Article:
This is a historically significant Jammu Gurudwara located near Raghunath Bazar. S. Sunder Singh Khurana Ji, who lived in Amritsar at the time, erected the Gurudwara around 166 years ago. The interiors of the Gurdwara are stunning, with colourful floral designs gracing the walls.
Kalgidhar Gurudwara, Rehari
The Gurudwara is located on the National Highway near Rehari Chowk, about 2 kilometres from the Jammu bus terminus.
Gurudwara Sh.Guru Nanak Devji
The Panchyati Gurudwara is another name for it. It is located in the top bazar, near the Mubarak Mandi complex. Both Sikhs and Hindus worship it. This Gurudwara is distinguished by a 3ft tall white marble statue of Guru Nank Devji. The statue is claimed to have been placed by Maharja Partap Singh.
Sant Rocha Singh Ashram (Digana Ashram)
This Gurudwara is located near Digana on the national highway. The Gurudwara is a stunning structure. Orphan children are educated for free at the ashram. During Gurupurabs especially on Sundays, there is a heavy influx of worshippers.
Gurudwara Shri Guru Nanak Ji, Chand Nagar
This Gurudwara is located in Chand Nagar, near Jewel Chowk, in the centre of the city. On Gurupurabs, there is a large influx of worshippers.
St. Paul’s Church
The oldest church is St. Paul’s Church on Wazarat Road. Miss Isabella Plumb lay the foundation stone for this church on April 11, 1928.
St. Cathedral Garrison Church (Catholic)
St. Cathedral Garrison Church (Catholic), located on the national highway, was completed in 1986 and is dedicated to Rt. Rev. Dr. Hippolytus Kunnunkal, the then-Bishop of J&K. Other churches in Jammu include the Roman Catholic Church near BC Road, St. Peter’s Church in Christian Colony, and the Indian National Evangelical Church in Ustad Mohalla.
The Akhnoor fort, located east of town on the Chenab river’s bank, is of immense historical value and is crucial for reconstructing the past. Raja Alam Singh constructed the fort in 1802. Work of the fort began in 1762 at the request of Raja Tegh Singh and was finished in 1802 by his son Raja Alam Singh. This two-story fort, built on a rock overlooking the Chenab River, has been under the Archaeological Survey of India (ASI) since 1982 and has been designated a national monument under the Monument Act of 1958. At each corner, there are two-story watchtowers. The fort is also accessible from the river. This fort, which is currently being excavated in stages, is situated on an old site portraying three periods of history.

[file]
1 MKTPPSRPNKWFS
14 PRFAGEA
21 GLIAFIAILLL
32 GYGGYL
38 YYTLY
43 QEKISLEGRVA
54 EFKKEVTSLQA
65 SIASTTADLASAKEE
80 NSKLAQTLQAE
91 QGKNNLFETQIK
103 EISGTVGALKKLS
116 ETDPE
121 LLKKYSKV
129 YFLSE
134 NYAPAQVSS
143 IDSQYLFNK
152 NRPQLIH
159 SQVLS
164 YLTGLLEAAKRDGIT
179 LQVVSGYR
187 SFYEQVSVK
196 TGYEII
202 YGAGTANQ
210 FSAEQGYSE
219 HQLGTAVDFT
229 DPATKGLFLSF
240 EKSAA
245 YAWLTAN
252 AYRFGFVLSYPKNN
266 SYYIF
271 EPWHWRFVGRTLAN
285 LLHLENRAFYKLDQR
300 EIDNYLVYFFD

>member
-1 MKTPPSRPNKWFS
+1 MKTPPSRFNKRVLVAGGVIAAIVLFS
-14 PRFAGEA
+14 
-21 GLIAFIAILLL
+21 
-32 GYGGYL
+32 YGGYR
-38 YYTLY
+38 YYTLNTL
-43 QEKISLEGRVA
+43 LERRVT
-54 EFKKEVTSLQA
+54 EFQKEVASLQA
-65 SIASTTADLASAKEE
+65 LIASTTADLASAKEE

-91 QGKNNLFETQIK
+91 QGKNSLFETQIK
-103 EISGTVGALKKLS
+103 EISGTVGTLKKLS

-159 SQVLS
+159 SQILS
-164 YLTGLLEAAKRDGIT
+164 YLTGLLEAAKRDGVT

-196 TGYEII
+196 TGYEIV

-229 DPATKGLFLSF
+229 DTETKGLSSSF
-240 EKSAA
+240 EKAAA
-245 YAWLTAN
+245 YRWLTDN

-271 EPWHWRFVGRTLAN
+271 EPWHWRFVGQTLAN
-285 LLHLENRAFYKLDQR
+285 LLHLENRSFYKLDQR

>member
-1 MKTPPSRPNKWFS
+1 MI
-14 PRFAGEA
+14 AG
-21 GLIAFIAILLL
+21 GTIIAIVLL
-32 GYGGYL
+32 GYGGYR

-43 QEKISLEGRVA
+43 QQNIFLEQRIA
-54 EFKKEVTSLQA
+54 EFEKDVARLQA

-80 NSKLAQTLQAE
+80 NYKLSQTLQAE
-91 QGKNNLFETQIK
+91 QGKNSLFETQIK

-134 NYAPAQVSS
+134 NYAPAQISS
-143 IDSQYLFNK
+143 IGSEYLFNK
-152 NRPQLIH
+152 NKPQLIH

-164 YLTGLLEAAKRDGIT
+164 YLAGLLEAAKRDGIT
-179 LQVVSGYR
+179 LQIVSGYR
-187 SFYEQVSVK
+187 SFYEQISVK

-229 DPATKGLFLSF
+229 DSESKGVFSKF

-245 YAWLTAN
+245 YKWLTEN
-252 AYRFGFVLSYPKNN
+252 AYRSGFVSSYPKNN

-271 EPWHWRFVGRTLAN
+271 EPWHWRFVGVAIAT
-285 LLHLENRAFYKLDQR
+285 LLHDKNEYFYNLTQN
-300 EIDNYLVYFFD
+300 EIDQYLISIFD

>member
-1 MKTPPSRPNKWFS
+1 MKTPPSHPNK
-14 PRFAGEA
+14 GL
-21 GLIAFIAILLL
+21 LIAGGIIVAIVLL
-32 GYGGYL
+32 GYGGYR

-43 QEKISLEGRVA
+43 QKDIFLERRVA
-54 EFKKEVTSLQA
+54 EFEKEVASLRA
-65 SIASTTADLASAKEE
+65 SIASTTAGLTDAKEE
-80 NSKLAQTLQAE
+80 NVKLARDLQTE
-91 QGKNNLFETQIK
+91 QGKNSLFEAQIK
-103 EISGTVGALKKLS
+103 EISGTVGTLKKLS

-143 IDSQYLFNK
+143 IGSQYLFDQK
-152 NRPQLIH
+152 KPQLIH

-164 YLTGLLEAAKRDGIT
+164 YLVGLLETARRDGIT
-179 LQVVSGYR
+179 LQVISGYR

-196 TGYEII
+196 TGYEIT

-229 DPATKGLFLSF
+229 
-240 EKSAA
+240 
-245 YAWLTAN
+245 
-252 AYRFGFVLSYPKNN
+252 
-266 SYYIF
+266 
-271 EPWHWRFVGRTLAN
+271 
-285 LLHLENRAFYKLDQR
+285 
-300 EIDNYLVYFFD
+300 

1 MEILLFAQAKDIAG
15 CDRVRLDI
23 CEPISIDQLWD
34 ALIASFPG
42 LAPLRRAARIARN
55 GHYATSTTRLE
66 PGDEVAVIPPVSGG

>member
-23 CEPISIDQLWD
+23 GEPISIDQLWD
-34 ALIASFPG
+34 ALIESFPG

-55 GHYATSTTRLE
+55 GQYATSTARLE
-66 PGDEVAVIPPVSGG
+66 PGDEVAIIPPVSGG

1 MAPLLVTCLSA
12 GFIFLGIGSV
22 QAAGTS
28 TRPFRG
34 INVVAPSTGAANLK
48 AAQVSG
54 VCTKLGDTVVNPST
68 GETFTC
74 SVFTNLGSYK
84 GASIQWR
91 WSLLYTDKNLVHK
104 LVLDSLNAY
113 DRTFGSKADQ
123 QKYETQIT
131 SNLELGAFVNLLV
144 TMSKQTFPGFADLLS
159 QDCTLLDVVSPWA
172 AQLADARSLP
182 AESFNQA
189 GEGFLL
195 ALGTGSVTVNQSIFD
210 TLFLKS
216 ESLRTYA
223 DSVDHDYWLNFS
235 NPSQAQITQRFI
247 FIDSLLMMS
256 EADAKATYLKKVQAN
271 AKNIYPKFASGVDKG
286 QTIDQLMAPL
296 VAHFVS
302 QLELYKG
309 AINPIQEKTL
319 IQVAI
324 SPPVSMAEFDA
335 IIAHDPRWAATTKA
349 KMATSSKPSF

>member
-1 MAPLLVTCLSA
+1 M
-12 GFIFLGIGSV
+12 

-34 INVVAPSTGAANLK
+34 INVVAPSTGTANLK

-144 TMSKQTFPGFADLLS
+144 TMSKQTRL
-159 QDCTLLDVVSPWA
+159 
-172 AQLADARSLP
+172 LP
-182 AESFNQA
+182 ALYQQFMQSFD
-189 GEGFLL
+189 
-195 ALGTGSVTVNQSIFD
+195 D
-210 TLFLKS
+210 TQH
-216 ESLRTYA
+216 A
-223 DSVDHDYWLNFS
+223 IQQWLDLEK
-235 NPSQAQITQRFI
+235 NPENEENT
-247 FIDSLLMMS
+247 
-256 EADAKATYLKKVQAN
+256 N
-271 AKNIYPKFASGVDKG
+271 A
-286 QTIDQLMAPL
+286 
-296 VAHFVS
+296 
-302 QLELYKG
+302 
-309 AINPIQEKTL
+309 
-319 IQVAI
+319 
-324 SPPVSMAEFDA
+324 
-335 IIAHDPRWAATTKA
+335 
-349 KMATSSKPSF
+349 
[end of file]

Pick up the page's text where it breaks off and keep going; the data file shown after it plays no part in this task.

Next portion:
Harappan red and grey ceramics, such as jars, beakers, and goblets, represents the first phase. The existence of early historic pottery marks the second phase, while Kushana items and a spectacular wall of rubble diaper masonry bordered on both sides by a 3-metre wide roadway characterise the third period.
Raghunath Temple Jammu
Raghunath Temple, located in Jammu city, is one of the greatest temple complexes in north India, with seven shrines, each with its own ‘Shikhara’ (shikhara, a Sanskrit term translating roughly to’mountain top,’ refers to the rising tower in Hindu temple construction in north India). The temple was erected between 1853 and 1860 by Maharaja Gulab Singh and his son Maharaj Ranbir Singh. Many gods are housed in the temple, but the principal deity is Lord Ram, a ‘avatar’ (incarnation) of Lord Vishnu. The temple came under public scrutiny and intensive scrutiny when, on November 24, 2002, as Hindus were practising puja in the complex, a ‘fidayeen’ (suicide strategy employed by militants) terrorist attack occurred, killing at least ten people and wounding numerous more.
Mubarak Mandi Palace